Defensively, Smith is great in the help department but extremely overrated in the individual department. He’s solid but with his athletic ability, strength and length he could be a lot better. Smith excels at creating turnovers by playing in passing lanes and roaming the painted area to protect the rim.
I believe Smith will continue to grow as a player and leader, but he may need to leave Atlanta to become the player he wants to be.
He has a career PER of 17.9
If ever the Golden State Warriors become a winning team,Monta Ellis will be a name that rings loud in every NBA fans home. Pound for pound, there might not be a better scorer in the NBA.
The 6’4” and 185lb titan once shoot 53-percent for 81 games (2007-2008). This past season, Ellis was a 25-point, 4-rebound, 5-assist, and 2-steal a game player.
He’s one of the best finishers in the NBA and his mid-range jumper is a thing of beauty once it gets going. He’s also a gifted player in the low-post (even at 6’4). He’s also a gifted passer and a nightmare in screen-and-roll plays.
His game is enhanced by his speed and agility…and he probably has the best spin moves in all the NBA.
Defensively, he tends to be a bit lazy, but when he’s focused (usually against the top guards) he can be a head-ache for anyone. However, he isn’t much in the rebounding department and doesn’t care to help-out teammates too often either.
He has the potential to be a good leader because he has a solid basketball IQ. His only problem is that he think he knows more than his coaches.
Career PER rating of 16.3
To be honest, too much was made of Andrew Bogut and what he and his team were able to do this past season. But from an individual standpoint, Bogut’s numbers weren’t all that better than his 2007-2008 numbers.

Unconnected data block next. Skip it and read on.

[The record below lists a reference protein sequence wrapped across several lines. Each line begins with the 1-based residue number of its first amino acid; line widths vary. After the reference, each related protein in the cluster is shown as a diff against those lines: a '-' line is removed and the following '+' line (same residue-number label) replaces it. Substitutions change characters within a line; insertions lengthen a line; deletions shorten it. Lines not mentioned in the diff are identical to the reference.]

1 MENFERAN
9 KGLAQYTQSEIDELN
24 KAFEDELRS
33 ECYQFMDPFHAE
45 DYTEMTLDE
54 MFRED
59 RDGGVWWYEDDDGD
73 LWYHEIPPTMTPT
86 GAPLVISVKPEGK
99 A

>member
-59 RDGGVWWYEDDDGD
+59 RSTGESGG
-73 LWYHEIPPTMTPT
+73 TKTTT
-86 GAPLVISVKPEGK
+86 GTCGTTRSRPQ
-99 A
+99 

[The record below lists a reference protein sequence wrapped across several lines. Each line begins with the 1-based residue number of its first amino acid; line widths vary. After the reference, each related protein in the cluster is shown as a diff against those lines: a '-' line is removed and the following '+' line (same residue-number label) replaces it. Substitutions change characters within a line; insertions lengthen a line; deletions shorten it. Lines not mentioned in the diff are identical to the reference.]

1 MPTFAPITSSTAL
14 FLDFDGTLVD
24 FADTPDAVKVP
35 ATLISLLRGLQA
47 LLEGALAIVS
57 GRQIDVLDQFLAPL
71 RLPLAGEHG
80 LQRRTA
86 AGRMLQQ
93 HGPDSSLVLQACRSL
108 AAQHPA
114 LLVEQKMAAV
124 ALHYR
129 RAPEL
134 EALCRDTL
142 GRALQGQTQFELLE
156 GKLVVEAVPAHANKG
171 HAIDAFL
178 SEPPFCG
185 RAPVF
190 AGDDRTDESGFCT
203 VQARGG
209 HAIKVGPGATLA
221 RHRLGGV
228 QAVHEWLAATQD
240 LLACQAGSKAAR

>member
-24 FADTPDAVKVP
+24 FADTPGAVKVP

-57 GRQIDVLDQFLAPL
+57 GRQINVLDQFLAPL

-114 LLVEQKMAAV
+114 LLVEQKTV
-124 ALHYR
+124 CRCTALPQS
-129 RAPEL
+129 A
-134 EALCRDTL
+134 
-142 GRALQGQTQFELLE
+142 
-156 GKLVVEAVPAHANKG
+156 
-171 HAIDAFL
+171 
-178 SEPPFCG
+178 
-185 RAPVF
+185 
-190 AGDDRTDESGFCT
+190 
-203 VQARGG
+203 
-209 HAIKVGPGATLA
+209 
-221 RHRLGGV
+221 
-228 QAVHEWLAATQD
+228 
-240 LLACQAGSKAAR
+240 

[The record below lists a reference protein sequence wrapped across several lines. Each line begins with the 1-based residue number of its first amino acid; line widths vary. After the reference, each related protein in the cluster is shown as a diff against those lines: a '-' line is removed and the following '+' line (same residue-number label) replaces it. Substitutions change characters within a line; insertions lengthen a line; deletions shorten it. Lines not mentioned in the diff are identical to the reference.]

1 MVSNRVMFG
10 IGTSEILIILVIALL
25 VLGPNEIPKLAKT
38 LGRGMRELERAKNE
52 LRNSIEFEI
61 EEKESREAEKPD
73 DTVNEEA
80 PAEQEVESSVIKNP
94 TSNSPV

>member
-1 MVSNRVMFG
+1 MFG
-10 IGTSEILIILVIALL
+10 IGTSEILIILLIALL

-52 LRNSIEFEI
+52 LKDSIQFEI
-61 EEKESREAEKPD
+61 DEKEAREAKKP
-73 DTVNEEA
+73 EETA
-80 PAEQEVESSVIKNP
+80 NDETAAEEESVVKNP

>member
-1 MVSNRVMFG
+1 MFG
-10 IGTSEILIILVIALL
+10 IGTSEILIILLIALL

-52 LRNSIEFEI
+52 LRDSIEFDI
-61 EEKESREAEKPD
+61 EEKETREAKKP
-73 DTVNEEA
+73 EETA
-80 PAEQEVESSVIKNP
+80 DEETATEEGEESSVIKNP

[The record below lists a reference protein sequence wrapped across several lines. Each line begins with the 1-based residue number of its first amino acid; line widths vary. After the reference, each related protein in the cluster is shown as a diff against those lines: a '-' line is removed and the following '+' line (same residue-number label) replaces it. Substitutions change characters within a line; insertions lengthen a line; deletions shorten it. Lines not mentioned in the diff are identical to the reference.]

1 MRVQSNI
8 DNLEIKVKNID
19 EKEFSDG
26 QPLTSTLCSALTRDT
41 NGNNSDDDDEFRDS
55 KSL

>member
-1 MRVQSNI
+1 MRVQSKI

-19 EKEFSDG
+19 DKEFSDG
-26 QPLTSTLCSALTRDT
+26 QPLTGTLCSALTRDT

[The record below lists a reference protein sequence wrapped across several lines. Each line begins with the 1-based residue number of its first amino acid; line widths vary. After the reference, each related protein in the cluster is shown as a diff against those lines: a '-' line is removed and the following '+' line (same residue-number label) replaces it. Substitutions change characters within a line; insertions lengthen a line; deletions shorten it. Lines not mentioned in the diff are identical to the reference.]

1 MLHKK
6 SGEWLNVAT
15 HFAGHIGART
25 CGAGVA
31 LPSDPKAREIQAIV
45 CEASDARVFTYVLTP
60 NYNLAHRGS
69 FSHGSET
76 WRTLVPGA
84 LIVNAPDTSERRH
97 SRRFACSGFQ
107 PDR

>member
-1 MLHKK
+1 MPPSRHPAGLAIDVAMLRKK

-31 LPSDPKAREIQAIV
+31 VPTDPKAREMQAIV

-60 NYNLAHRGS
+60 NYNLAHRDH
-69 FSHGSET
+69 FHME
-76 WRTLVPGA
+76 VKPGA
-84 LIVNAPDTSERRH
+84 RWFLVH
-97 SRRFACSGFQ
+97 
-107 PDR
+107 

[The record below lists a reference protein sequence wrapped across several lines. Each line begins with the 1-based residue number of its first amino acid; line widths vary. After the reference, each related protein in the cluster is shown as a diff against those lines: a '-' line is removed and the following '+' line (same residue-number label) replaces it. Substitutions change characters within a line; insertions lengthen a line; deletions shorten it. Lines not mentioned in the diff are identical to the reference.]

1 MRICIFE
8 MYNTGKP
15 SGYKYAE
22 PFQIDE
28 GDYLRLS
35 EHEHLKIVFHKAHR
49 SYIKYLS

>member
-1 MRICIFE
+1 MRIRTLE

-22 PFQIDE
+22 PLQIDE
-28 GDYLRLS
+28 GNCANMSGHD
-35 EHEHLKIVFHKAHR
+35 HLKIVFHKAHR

I’m not suggesting that he’s the same player from two-seasons ago, only that his growth isn’t as big as most made it out to be. He’s always been a quality-center. He’s just never had a coach willing to feature him like Skiles did.
Offensively, Bogut can do what he wants against any center he wants. His unique blend of skill, athleticism and size makes him a tough cover. Gifted with the ability to shoot, post or take his man off the dribble. He’s also a skilled passer and has pretty good court awareness. His only weakness is his poor free throw shooting.
Defensively, Bogut has benefited from the teachings of Scott Skiles. His rebounding, defensive rotations and shot blocking all looked to be slightly better than what was previously expected of the 25-year-old last season.
He grew as a leader vocally this past season as well as with his play. Now we must sit and wait to see how he returns from the nasty injury that ended his season.
His career PER is 17.1
Stephen Jackson isn’t one of the most efficient players in the league, but he sure is pretty darn effective when he’s focused on trying to win a game. However, he sometimes loses sight of that goal trying to prove that he isn’t some soft push-over.
Offensively, Jackson is best when he’s putting the ball on the floor and not settling on his sub-par jump shot. Though he has the ability to knock down three-point shots, it isn’t a strength. He’s a gifted set up man, and he has decent passing abilities, and pretty good court awareness. His only weaknesses are his poor shot selection and tendencies to carelessly handle the ball.
Defensively Jackson is extremely versatile and extremely effective when he wants to be. Even at the age of 31, Jackson still remains a tremendous athlete. His combination of speed, strength, and length permits him the ability to cover positions one through four. Considering his size and athletic abilities, he’s a pretty average rebounder.
At times he shows qualities of a good leader and others he reminds people why he never developed into a franchise player.